The widespread amendment of design-and-build contracts heaps undefined risks on contractors and breeds disputes. But soon all cards will have to be on the table
Design-and-build contracts are the flavour of the month. The RICS contracts-in-use survey for 2001 confirmed that design-and-build had captured 43% of the market. Most design-and-build contracts are now let on JCT With Contractor's Design 1998 but amended heavily by the employer's advisers. The dispute in Mowlem plc vs Newton Street Ltd involved just such a contract. Judge David Wilcox was looking at a point of law arising out of an appeal against an award made in an arbitration on the interpretation of such amendments.

The works in that case involved the conversion of a large reinforced concrete structure in Manchester, used as a post office sorting house, into a block of flats. The amendments concerned were mainly to the articles of agreement and provided in particular that the parties agreed that the contract sum "shall be the guaranteed maximum price … and is acknowledged to include the full cost to the contractor of all risks and responsibilities assumed".

Mowlem accepted "additional risk and responsibility" for divergences and discrepancies within the contract documents and relating to the statutory requirements. The contractor agreed that it was not relieved from any responsibility on the basis of any misunderstanding, insufficient information, the unforeseeability of any risk or the inadequacy of any drawings. And that a "change" meant only a "material alteration or modification" to the contract documents instructed by the employer.

The contractor was advised by structural engineers prior to the contract to undertake a further investigation into the concrete frame. It did not do this, and no provision was made for such investigation in the contractor's proposals submitted by Mowlem and included in the contract. The risk of concrete repairs was not referred to in the contract and no description of the repair work was included in any contract documents. Mowlem's argument was that such repair work could not form part of "the works". Mowlem accepted that the amendments in the articles imposed additional responsibility on it, but not for things outside the definition of "the works". Accordingly, it did not accept the risk of concrete repairs. The judge rejected this proposition: the articles imposed additional risk on the contractor, including the risk of unforeseen or unknown risks arising out of the condition of the existing building.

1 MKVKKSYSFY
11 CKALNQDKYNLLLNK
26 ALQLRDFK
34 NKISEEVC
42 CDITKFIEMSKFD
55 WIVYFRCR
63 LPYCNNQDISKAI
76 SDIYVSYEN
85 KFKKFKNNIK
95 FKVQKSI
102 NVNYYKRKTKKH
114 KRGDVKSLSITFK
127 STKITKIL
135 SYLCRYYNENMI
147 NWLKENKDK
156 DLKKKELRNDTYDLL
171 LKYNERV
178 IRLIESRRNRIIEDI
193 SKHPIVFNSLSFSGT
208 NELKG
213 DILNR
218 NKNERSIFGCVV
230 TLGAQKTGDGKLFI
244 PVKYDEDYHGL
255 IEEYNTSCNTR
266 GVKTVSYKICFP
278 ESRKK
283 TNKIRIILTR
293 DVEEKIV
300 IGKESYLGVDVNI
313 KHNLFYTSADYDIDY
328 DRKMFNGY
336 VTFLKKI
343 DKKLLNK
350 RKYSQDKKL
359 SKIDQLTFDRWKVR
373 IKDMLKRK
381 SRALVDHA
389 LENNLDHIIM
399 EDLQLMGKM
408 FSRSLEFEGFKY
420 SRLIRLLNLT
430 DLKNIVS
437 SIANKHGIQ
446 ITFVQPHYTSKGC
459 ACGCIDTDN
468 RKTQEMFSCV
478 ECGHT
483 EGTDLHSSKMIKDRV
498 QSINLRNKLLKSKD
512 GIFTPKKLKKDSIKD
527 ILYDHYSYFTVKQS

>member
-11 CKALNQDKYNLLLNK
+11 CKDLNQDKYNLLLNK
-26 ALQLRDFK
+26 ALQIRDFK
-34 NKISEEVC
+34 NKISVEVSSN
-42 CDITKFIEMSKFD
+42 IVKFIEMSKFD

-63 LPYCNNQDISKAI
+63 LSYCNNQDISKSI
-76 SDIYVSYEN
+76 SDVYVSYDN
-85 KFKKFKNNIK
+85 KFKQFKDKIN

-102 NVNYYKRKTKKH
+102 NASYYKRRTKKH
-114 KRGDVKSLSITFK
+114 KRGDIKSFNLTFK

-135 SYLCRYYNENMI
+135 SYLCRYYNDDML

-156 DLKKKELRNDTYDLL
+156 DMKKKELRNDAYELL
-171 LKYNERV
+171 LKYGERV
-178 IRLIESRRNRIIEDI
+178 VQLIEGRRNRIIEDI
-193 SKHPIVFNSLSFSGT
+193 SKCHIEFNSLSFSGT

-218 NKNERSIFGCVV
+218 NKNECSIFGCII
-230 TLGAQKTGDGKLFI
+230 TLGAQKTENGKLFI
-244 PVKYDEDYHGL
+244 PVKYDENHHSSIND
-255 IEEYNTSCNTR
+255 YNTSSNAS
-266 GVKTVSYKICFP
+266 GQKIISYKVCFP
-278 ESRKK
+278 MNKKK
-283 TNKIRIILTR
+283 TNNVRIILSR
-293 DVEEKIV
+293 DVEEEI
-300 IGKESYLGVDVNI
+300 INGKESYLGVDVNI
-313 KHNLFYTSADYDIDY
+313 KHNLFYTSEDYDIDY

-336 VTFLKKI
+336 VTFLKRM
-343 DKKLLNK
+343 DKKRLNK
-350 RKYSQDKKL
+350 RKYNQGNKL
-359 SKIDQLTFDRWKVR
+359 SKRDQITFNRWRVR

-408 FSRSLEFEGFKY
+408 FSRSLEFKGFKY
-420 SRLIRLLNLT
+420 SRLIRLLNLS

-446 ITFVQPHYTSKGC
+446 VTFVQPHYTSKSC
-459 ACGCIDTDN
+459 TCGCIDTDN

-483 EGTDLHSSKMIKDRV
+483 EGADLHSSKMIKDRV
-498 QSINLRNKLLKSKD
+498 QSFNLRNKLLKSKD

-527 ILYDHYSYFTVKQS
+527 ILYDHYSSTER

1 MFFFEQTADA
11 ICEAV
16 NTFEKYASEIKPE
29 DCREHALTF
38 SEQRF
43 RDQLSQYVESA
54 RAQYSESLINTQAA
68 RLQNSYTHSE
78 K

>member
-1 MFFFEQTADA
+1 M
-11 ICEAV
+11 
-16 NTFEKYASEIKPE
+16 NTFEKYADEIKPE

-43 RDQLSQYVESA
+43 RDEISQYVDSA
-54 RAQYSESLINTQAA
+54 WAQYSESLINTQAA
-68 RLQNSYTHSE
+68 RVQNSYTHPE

The fact that the wording of various amendments is different means that each case needs to be looked at individually

Another dispute arose in relation to discrepancies in the contract documents. At the date the contract was signed, planning permission had just been granted to increase the number of flats and the contract drawings included unamended elevation drawings. Again, the articles transferred responsibility for discrepancies to Mowlem, which it had to resolve at its own cost. The judge decided that the discrepancies did not involve "material" alterations to the contract documents.

Mowlem finally tried to argue that the employer had misrepresented the condition of the building and its suitability for the works, and argued that the amendments to the articles were so widely drafted that they could not satisfy the reasonableness test in respect of exclusion of liability for misrepresentation imposed by the Misrepresentation Act 1967. Again, the judge upheld the arbitrator's finding that the amendments were reasonable.

So despite the cavalier approach of many contractors to these sort of amendments, suggestions that they will never be enforced because they are not "fair" or "reasonable" are optimistic. The courts will look at what the words say and interpret them as best they can. The fact that the wording of all these various amendments is different means that each case needs to be looked at individually.